I am trying to implement a notch filter by placing zeros and poles. I found in this thread how to specify the frequency to be filtered out (referred to as $\omega_n$ in previous link,) but it is not clear to me how the value of $a$ determines the bandwidth: say I want to discard 50 Hz (to keep the same values as in the previous link) with a notch filter having a 3-dB bandwidth of 5 Hz around the 50 Hz, how can I choose $a$ to realise this?


1 Answer 1



Given the equation for the transfer function of the second order notch filter:

$$ H(z) =\frac{1+2\alpha \cos(\omega_n)+\alpha^2}{2+2\cos(\omega_n)}\frac{z^2-2z\cos\omega_n+1}{(z^2-2az\cos\omega_n+a^2)} $$


$\omega_n$: center frequency for the notch (in radians/sample)

$\alpha$: positive real constant $<1$ which sets bandwidth of the notch.

The closer $\alpha$ is to 1, the tighter the bandwidth of the notch.

The relationship between the -3dB notch bandwidth and $\alpha$ is:

$$\alpha = \sec(\omega_c/2)- \tan(\omega_c/2) \tag{1} \label{1}$$


$\omega_c$: the -3 dB notch bandwidth (in radians/sample); the range of frequencies from the upper -3 dB cutoff to the lower -3 dB cutoff.

Details and Derivation

Rotating the filter to DC to make it a low pass filter simplifies the equation; from this we can establish the relationship between $\alpha$ and bandwidth as the one-sided bandwidth of the first order low pass filter will be half the bandwidth of the two-sided second order notch filter when the notch frequency is sufficiently away from DC or Nyquist and tight enough in bandwidth such that there is no interaction between the positive and negative frequencies.

This is demonstrated in the comparative plots below showing the magnitude frequency response for the 1st order DC nulling filter and 2nd order notch filter with the same value for $\alpha$. A low value of $\alpha=0.6$ was used to exaggerate the bandwidth to make it visible for comparison in the plots. Typically $\alpha$ would be much closer to 1 for tighter DC nulling and notch bandwidth.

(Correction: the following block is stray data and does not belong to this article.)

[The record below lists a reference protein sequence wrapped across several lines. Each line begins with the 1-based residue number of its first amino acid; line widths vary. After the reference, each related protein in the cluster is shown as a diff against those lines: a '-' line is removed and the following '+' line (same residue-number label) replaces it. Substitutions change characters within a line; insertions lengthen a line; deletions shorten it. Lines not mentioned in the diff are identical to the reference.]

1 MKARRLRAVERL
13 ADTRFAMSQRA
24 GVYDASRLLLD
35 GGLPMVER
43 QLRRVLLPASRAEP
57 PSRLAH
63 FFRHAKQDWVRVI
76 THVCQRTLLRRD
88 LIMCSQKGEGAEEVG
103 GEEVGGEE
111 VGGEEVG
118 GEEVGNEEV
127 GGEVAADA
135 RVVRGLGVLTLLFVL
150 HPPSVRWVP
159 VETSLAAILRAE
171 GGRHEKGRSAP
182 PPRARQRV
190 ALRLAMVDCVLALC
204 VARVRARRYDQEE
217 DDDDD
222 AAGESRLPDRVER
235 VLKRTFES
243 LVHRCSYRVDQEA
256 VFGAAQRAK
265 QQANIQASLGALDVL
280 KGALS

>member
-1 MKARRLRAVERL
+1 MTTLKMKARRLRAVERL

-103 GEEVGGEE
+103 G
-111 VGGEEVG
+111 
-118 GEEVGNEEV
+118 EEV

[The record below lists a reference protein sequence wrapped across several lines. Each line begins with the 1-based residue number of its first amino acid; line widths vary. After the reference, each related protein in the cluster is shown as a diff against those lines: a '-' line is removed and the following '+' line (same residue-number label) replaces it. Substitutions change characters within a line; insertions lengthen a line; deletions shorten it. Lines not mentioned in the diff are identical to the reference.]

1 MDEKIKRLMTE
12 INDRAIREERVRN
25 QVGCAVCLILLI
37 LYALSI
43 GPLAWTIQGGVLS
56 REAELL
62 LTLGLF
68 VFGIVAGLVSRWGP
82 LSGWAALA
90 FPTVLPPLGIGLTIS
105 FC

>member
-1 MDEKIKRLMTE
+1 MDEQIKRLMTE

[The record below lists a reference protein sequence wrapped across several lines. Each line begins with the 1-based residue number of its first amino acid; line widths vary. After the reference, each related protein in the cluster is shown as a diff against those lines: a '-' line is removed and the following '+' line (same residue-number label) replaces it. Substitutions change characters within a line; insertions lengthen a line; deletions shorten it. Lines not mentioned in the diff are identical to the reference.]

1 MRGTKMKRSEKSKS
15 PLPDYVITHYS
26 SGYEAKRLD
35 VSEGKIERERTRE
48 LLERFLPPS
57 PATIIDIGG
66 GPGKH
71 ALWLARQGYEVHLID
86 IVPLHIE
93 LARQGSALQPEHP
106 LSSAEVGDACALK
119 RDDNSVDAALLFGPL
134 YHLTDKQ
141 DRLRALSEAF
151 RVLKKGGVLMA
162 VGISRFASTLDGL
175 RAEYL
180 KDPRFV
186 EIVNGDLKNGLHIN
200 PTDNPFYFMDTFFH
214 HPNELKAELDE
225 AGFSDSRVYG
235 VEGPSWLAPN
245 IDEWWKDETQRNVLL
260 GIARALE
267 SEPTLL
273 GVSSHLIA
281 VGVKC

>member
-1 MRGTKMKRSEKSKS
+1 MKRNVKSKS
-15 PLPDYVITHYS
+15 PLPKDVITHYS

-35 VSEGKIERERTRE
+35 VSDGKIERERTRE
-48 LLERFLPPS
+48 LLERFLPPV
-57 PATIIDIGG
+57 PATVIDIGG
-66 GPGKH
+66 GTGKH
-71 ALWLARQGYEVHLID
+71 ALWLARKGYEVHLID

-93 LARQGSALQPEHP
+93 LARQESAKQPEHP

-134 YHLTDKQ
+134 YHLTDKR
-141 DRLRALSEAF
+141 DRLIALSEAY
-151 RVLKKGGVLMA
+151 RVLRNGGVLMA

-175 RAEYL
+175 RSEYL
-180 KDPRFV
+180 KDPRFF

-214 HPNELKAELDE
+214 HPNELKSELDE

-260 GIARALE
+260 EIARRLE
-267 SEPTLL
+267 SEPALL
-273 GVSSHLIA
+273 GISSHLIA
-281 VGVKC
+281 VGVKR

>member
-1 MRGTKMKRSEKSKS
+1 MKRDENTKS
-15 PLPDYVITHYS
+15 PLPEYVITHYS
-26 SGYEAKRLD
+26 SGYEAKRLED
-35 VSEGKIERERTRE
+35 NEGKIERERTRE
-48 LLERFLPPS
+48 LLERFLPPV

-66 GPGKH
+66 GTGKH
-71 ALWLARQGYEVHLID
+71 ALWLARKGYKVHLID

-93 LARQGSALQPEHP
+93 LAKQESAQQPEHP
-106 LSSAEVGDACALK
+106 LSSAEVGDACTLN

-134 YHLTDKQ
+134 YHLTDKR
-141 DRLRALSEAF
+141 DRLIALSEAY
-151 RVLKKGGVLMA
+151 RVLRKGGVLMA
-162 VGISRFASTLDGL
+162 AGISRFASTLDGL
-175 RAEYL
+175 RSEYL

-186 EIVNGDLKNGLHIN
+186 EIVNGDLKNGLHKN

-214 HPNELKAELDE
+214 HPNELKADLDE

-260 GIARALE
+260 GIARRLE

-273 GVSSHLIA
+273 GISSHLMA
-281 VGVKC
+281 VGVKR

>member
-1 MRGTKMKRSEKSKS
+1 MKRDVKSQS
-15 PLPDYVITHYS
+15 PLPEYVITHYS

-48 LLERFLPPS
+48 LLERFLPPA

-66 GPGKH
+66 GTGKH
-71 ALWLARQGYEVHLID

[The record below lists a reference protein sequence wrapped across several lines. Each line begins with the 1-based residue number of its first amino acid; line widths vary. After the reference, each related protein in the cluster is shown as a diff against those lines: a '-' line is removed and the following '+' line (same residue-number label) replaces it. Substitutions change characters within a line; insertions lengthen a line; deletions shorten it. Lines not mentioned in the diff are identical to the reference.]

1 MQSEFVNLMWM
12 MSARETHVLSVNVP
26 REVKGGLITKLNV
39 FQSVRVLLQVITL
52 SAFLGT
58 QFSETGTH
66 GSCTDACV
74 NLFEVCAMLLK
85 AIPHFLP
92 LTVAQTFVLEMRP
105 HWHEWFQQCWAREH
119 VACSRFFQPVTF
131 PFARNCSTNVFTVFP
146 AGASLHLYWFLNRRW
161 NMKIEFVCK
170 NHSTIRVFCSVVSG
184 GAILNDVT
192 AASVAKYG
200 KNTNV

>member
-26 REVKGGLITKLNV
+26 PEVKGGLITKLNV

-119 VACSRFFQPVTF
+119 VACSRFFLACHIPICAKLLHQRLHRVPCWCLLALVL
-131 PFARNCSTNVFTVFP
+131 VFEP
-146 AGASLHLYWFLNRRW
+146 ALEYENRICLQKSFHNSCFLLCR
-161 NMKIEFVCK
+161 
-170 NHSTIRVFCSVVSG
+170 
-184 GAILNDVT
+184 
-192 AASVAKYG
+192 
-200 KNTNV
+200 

first order lowpass and second order bandpass

The poles and zeros on the z-plane for each of these filters is shown below (which the exaggerated low $\alpha$ as done above), which when understood provides intuitive insight into the frequency response for these filters both in magnitude and phase:

Z plane plots

The frequency response is the magnitude and phase of $H(z)$ when we restrict $z$ to be the unit circle; $z = e^{j\omega}$ for $\omega \in [0, 2\pi)$, corresponding to the normalized radian frequency in samples/cycle from DC to the sampling rate. Thus the unit circle is the frequency axis. As we see below for an arbitrary point on the frequency axis labeled $z$, the angle to $z$ is the frequency, and for that particular frequency, the magnitude of the first order DC nulling filter will be the ratio of the length of the numerator vector $v_1 = z-z_1$ divided by the length of the denominator vector $v_2 = z-p_1$. Under typical operation with $\alpha$ very close to 1 (but less than 1 in order to be inside the unit circle and therefore stable), we can see how for most points on the unit circle the two vectors will be approximately equal in length and thus provide a constant magnitude. It is only when we get close to $z=1$ (which is DC with $\omega =0$) that we will get a substantial difference in the length of the two vectors, with the numerator approaching zero, resulting in a tight null. Notably we can see with the 2nd order notch filter that when $\alpha$ is close to 1 and $\omega_n$ is sufficiently far from $0$ or $\pi$ that as $z$ approaches one notch the effect of the other notch will be minimal on the response. Specifically in the plot below, if we had a larger $\alpha$, as $z$ approaches the notch at $+\omega_n$ with $z = z_1$, there would be a significant difference in the lengths between $v_3$ and $v_4$ creating the null, but the lengths of $v_5$ and $v_6$ would be approximately equal, minimizing any effect on the magnitude response. The remaining derivation assumes that this is the case which simplifies the result.